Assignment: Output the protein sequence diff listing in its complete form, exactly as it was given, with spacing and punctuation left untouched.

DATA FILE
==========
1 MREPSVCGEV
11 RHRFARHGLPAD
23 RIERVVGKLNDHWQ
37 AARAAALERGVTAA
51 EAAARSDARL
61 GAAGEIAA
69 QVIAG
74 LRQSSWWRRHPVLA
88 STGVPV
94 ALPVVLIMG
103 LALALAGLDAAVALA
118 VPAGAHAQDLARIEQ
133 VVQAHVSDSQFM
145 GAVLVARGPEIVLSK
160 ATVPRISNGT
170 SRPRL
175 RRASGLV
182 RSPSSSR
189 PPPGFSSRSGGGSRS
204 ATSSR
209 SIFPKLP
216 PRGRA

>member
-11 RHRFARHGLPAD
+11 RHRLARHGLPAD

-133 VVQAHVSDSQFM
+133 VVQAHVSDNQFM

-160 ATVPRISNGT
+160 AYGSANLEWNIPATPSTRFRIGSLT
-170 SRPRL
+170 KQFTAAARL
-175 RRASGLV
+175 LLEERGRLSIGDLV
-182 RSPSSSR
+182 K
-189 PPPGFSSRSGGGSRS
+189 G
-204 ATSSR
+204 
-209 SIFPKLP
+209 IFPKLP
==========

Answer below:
1 MREPSVCGEV
11 RHRFARHGLPAD
23 RIERVVGKLNDHWQ
37 AARAAALERGVTAA
51 EAAARSDARL
61 GAAGEIAA
69 QVIAG
74 LRQSSWWRRHPVLA
88 STGVPV
94 ALPVVLIMG
103 LALALAGLDAAVALA
118 VPAGAHAQDLARIEQ
133 VVQAHVSDSQFM
145 GAVLVARGPEIVLSK
160 ATVPRISNGT
170 SRPRL
175 RRASGLV
182 RSPSSSR
189 PPPGFSSRSGGGSRS
204 ATSSR
209 SIFPKLP
216 PRGRA

>member
-11 RHRFARHGLPAD
+11 RHRLARHGLPAD

-133 VVQAHVSDSQFM
+133 VVQAHVSDNQFM

-160 ATVPRISNGT
+160 AYGSANLEWNIPATPSTRFRIGSLT
-170 SRPRL
+170 KQFTAAARL
-175 RRASGLV
+175 LLEERGRLSIGDLV
-182 RSPSSSR
+182 K
-189 PPPGFSSRSGGGSRS
+189 G
-204 ATSSR
+204 
-209 SIFPKLP
+209 IFPKLP